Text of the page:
“Count it all joy, my brethren, when you meet various trials, for you know that the testing of your faith produces enduring strength, and you must let that enduring strength have its full effect, that you be perfect and complete, lacking in nothing.” James 1:2-4
I have a friend whose son is a professional pitcher, working his way through the many levels of the minor leagues in the hope of making it to The Show, Major League Baseball. He’s had all the ups and downs of a young, aspiring athlete. Success in an early level means a promotion to the next level with better hitters and bigger challenges. He’s apparently working hard and has good prospects of success. We’re all pulling for him.
One day I asked my friend how her son was doing, and in the course of giving me a brief run-down she said “His attitude is ‘you either win or learn.’”
Win or learn. I really like that.
How different we might be if we had a “win or learn” attitude for any pursuit in life. In fact, I believe this is really solid theology and goes to the heart of what James had in mind.
When it comes to life, not just sports, I’m fully committed to winning. I like to win. For example, I like good health. When I have some nagging injury (a loss), I go to my doctor or PT (or call my son who is a PT, very good, and totally free) and try to get well (a win). To date, I’ve had really solid success in winning at health.
I like solid professional success. I enjoyed a long career as a pastor (a win) and enjoy my present career as an interventionist and speaker (another win). Now I haven’t always gotten my way, and there have been those rareexceptions of an ornery church member or two (losses), but I’m in a good place professionally (back to winning).
You get the picture. We all want to win these often significant “competitions” in life. They can be as minor as the air conditioner working all the way up to healthy and happy children and grandchildren, for example.
When we lose, our natural and understandable response is to try to get back to winning. We want to fix things, and, for the most part, we’re pretty good at that. But if we meet a trial only with the desire to fix, then we are going to miss a very important principle: we only learn through the losses.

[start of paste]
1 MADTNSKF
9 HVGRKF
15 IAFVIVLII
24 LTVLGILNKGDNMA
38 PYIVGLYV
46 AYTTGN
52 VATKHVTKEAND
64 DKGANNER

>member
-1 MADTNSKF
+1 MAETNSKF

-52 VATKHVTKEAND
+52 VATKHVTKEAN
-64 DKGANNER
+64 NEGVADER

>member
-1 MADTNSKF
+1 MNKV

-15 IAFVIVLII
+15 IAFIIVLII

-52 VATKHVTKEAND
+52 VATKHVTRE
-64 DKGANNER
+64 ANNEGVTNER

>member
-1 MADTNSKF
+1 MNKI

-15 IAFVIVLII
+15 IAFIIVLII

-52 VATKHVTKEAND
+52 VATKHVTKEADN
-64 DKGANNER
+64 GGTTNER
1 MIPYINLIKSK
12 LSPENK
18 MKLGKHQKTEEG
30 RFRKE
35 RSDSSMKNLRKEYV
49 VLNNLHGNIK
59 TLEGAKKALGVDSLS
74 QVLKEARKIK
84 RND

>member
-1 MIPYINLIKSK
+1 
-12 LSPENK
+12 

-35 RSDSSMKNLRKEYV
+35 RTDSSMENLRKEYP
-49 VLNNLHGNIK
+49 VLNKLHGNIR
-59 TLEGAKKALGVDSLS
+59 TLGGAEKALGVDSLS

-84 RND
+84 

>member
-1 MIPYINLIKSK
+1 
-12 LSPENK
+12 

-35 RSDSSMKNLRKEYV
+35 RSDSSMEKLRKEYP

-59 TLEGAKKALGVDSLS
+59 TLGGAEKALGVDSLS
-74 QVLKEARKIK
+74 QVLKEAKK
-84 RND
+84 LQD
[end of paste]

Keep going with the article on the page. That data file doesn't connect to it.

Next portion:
Now you’re probably mentally trying to come up with all kinds of objections, but never try to live by the objections. There is a certain way the spiritual world works. God takes our trials, our setbacks, our sufferings and teaches us something very powerful that we could learn no other way. If we expect nothing but unbroken success, then we risk becoming spoiled children who just really can’t handle real life.
That’s what James had in mind with the staggering verse that we are to “count it all joy when we meet various trials.” No one wins all the time and winning all the time is not even the point of life. Growth is the point. Growth in faith, in love, in joy, in peace. James had learned through a lifetime of being with Jesus that in every loss God includes enough grace to get us through and a blessing that comes no other way. God makes certain that on the scoreboard of eternity, no one ever needs to lose.
You’re either facing or will face another loss. Try to avoid the tendency to curse pain and sink into self-pity. Instead look for the collateral grace and blessing that God tucks into every loss. The endurance and faith you gain are the real and eternal wins.
Dr. Terry Ellis
July 6, 2019